The Tor BSD Diversity Project


Tor Relay on a BeagleBone Black Running OpenBSD -current

436 words by gman999 written on 2017–03–28, last edit: 2017–09–03, tags: arm, bbb, openbsd, relay, torPrevious post: Calling All BSD FirmsNext post: BeagleBone Online and Busy

For anyone who hasn’t gotten the news, x86 hardware no longer reigns supreme in server land. For years other architectures, namely ARM, are increasingly moving beyond esoteric or hidden purposes. ARM isn’t just for your cell phone anymore.

On that note, TDP is set up a Tor relay on a BeagleBone Black running OpenBSD. The OpenBSD armv7 platform covers some of the more popular armv7 hardware, including the Wandboard, [Cubieboard](], Banana Pi, not to mention other BeagleBones and the BeagleBoard.

The dmesg for the relay is on NYC*BUG’s dmesgd. The device joined the Tor network today, and will be joining the Unofficial BSD Buildbot maintained by Christian S. soon.

OpenBSDBBB is listed on Tor Status and also on on the Tor Project’s Atlas.

The stable release of OpenBSD is 6.0, but this relay is running -current. Both net/tor and devel/py-buildslave are available as OpenBSD armv7 packages, making the setup easy enough.

The RelayBandwidthRate is set to 5000 KBytes and bursting to 6000 KBytes, and it will be worthwhile seeing if that rate is attainable.

A quick note on configuration. There are four partitions, as the output of df(1) illustrates:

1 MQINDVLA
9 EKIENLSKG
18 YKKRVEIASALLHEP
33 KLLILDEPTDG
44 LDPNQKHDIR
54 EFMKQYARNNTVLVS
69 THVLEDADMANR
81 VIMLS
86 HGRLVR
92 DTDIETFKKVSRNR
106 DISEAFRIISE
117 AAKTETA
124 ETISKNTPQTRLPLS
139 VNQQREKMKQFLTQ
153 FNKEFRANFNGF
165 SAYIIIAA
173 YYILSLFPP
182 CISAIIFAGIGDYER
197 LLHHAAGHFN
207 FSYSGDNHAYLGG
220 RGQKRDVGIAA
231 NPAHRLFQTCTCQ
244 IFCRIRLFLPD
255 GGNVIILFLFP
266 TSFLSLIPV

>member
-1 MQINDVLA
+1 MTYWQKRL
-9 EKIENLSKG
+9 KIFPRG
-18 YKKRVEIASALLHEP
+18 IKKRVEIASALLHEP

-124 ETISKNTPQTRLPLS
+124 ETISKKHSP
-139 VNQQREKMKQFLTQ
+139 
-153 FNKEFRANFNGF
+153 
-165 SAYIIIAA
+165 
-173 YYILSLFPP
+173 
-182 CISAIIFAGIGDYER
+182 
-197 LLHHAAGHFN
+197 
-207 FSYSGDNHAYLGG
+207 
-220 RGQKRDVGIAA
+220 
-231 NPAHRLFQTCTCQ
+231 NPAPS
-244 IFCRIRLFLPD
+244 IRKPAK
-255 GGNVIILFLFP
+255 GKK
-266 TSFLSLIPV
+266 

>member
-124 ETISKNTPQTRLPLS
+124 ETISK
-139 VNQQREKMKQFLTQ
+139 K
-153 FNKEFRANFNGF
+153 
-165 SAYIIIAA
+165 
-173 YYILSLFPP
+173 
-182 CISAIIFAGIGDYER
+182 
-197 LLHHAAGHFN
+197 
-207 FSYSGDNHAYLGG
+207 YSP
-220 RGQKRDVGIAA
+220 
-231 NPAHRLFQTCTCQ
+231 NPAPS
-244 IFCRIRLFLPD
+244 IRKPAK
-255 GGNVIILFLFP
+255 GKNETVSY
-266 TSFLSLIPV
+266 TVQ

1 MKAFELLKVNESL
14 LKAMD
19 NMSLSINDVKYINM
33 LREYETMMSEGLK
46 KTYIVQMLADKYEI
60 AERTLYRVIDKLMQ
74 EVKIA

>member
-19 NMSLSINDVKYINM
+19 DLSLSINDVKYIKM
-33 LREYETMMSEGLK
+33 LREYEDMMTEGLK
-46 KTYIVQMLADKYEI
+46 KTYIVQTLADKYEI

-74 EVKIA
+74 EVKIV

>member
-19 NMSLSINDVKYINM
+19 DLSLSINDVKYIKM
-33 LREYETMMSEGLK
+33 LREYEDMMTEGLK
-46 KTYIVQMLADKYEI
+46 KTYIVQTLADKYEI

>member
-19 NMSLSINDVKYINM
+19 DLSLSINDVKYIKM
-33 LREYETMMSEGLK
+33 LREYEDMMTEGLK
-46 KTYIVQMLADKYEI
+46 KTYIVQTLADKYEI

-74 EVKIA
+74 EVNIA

Filesystem     Size    Used   Avail  Capacity   Mounted on  
/dev/sd1a      491M   42.9M    423M        9%      /  
/dev/sd1f      1.4G   10.2M    1.3G        1%      /home  
/dev/sd1d      1.5G    521M    907M       36%      /usr  
/dev/sd1e      192M   77.7M    105M       43%      /usr/local  
mfs:54396     48.4M    4.0K   45.9M        0%      /tmp  

/tmp is running off RAM with mfs.

The ports tree is mounted on a 16G microSD card. It will enable us to build and test new ports on armv7. TDP is looking at porting other relevant PETs applications such as OnionShare and finally moving obfsproxy into the official ports.

Running on -current might seem counter-intuitive, as it is the OpenBSD development branch, and may contain bugs and breaks. But like the tor-alpha branch, OpenBSD’s -current gets a lot of attention, and also includes the latest stable Tor port which is tor– While -current snapshots can be released multiple times a day on occasion, updating on a weekly basis is usually sufficient.

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